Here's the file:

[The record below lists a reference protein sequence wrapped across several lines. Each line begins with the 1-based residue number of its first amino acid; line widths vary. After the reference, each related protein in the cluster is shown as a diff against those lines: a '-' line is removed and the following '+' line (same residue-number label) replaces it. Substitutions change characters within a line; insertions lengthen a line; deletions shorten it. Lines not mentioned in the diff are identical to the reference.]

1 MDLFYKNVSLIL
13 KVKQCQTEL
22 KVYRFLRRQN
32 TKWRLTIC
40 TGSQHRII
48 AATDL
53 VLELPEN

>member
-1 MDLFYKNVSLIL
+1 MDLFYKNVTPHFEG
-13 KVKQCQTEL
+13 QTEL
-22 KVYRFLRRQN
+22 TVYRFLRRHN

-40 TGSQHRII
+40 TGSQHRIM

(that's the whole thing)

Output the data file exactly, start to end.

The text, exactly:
[The record below lists a reference protein sequence wrapped across several lines. Each line begins with the 1-based residue number of its first amino acid; line widths vary. After the reference, each related protein in the cluster is shown as a diff against those lines: a '-' line is removed and the following '+' line (same residue-number label) replaces it. Substitutions change characters within a line; insertions lengthen a line; deletions shorten it. Lines not mentioned in the diff are identical to the reference.]

1 MDLFYKNVSLIL
13 KVKQCQTEL
22 KVYRFLRRQN
32 TKWRLTIC
40 TGSQHRII
48 AATDL
53 VLELPEN

>member
-1 MDLFYKNVSLIL
+1 MDLFYKNVTPHFEG
-13 KVKQCQTEL
+13 QTEL
-22 KVYRFLRRQN
+22 TVYRFLRRHN

-40 TGSQHRII
+40 TGSQHRIM